Shell confirmed that it was restructuring its global projects and technology organisation and that about 400 people were at risk of redundancy.

The Anglo-Dutch energy group has already cut 13,000 jobs since the start of last year as it integrates former BG operations and looks to offload $30 billion of assets to pay down its debts from the acquisition.

Ben van Beurden, Shell’s chief executive, warned last week that costs needed to continue to fall as the company adopted a mindset of “lower for ever” oil prices. “We now have 13 per cent less employees than we did at the beginning of 2016. To be clear, costs must continue to go down, and stay down,” he said. read more

BP and Shell face huge challenge from switch to electric cars

Petrol pumps will become a thing of the past as charging points replace them: WEEGEE (ARTHUR FELLIG)/INTERNATIONAL CENTER OF PHOTOGRAPHY/GETTY IMAGES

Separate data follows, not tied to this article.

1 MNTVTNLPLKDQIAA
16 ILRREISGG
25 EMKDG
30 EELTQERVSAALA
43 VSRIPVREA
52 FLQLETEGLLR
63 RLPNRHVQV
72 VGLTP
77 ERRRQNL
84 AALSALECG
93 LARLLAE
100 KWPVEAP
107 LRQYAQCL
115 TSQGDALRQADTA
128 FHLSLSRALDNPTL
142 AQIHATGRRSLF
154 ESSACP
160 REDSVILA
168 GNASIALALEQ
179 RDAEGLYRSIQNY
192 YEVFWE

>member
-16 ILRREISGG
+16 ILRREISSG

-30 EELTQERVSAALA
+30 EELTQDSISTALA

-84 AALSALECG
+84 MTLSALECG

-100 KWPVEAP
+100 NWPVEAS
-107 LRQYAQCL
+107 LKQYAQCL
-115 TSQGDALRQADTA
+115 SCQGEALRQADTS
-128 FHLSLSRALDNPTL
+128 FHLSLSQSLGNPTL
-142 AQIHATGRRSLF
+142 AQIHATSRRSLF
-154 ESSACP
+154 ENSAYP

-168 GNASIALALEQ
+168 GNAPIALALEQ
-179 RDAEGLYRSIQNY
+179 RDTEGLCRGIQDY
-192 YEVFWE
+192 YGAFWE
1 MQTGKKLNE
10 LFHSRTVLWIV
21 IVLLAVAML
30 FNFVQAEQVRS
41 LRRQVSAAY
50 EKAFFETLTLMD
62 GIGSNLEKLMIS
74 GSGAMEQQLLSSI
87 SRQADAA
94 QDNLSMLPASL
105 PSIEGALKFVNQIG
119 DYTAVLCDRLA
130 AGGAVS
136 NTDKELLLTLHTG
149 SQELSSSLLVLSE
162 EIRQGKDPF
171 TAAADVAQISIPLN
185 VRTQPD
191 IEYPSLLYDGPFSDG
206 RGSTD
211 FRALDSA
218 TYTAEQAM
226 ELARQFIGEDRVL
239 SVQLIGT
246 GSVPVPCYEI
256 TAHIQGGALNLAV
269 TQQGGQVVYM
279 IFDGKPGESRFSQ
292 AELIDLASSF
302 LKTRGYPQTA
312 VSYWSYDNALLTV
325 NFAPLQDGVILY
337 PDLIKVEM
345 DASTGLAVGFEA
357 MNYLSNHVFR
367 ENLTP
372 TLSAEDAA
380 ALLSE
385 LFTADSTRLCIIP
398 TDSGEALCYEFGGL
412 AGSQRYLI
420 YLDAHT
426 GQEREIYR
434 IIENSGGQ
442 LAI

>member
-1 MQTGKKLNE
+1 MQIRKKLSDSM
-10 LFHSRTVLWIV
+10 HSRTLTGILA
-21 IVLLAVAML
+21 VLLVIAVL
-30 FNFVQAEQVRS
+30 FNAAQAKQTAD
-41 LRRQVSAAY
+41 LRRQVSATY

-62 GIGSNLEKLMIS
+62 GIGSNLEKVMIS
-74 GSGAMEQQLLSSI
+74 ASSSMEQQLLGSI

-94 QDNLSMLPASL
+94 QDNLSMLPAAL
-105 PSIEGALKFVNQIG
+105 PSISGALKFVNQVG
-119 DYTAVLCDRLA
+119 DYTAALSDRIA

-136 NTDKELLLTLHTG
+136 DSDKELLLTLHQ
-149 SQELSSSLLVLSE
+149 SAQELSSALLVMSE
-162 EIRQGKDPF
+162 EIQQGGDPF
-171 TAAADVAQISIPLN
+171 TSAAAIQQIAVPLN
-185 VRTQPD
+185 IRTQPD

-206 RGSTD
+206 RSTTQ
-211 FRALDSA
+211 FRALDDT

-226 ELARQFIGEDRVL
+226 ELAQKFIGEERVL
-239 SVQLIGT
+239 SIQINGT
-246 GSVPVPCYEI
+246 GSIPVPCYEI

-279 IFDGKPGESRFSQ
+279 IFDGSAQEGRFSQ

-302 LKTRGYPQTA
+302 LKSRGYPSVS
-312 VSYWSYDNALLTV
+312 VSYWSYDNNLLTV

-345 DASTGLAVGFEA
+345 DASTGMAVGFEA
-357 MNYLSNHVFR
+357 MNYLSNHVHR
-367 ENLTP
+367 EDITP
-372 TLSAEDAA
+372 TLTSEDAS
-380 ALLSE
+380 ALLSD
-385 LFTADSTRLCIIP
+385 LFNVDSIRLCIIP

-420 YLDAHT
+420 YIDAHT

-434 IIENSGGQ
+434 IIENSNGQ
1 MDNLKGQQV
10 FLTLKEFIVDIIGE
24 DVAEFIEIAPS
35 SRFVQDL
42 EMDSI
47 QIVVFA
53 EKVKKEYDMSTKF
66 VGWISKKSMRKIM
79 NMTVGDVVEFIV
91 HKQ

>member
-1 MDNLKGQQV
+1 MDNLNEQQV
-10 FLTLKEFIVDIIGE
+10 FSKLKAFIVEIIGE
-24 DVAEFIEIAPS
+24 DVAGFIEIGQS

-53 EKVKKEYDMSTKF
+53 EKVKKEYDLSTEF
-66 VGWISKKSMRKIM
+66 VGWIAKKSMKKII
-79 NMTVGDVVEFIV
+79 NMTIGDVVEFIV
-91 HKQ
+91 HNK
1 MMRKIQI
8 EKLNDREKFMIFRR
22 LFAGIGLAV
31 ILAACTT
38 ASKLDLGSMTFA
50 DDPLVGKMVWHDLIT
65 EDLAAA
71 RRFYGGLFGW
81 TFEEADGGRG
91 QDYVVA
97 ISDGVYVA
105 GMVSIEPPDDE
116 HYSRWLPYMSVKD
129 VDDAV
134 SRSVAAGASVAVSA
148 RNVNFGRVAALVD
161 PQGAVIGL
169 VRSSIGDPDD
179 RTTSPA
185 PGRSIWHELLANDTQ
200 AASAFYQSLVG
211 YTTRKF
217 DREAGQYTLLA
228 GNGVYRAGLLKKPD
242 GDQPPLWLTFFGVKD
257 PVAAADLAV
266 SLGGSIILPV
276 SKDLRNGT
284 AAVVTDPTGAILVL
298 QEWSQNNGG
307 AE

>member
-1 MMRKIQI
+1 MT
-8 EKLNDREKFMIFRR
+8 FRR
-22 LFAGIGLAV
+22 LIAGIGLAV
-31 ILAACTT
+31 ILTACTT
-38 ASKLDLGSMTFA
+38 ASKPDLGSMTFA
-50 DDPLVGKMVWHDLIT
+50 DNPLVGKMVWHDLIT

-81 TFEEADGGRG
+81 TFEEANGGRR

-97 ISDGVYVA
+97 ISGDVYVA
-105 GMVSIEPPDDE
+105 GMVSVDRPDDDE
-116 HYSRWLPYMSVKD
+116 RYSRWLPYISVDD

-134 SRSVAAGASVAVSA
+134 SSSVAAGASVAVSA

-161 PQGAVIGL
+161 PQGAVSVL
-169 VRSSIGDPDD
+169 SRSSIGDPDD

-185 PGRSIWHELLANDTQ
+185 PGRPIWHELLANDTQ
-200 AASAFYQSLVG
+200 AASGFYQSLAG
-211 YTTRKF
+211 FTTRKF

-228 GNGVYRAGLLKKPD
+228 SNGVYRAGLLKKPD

Emily Gosden, Energy Editor: 31 July 2017

Oil investors are getting worried. Electric cars have accelerated on to the front pages. Sales are surging, carmakers are unveiling plans for all-electric models and this week Britain vowed to ban sales of petrol and diesel cars by 2040.

Yet if Big Oil believes that death is about to pull up in a Tesla, it’s doing a good job of hiding it. On Thursday, Ben van Beurden, the boss of Royal Dutch Shell, welcomed Britain’s plans and declared that his next car would be electric. And earlier in the year Spencer Dale, BP’s chief economist, bluntly described the arrival of electric vehicles on the oil majors’ lawn as “not a game-changer”, adding that not even “enormous” growth in sales of such vehicles would make a big dent in global oil demand. read more

OPEC’s Existential Sucker Punch

Julian Lee: July 30, 2017 3:00 AM EDT

You wait decades for an existential crisis, then two come along at once. At least that’s how it must feel for OPEC’s beleaguered ministers. In the short term the market for their oil is being eroded by rising production outside their control. Looking further ahead, oil demand itself is under threat from the electrification of road transport. OPEC may not yet be dead, but its days are surely numbered.